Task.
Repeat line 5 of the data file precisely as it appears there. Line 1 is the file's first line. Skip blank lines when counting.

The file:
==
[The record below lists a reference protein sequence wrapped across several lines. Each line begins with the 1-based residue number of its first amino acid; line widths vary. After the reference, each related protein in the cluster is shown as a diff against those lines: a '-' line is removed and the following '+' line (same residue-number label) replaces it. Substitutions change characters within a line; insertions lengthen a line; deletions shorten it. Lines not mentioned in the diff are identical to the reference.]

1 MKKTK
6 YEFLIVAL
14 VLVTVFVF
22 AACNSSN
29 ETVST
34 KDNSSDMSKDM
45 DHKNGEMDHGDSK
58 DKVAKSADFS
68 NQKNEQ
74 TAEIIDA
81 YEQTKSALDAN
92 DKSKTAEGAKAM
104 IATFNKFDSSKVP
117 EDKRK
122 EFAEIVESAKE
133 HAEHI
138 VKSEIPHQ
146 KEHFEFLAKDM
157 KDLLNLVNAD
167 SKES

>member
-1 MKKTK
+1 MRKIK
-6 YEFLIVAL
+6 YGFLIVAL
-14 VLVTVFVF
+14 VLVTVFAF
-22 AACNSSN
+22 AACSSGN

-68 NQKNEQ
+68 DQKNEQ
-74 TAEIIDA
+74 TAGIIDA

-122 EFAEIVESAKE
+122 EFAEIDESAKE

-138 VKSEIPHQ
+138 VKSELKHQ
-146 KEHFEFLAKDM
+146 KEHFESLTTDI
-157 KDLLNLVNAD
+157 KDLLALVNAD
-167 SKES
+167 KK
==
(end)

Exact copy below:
22 AACNSSN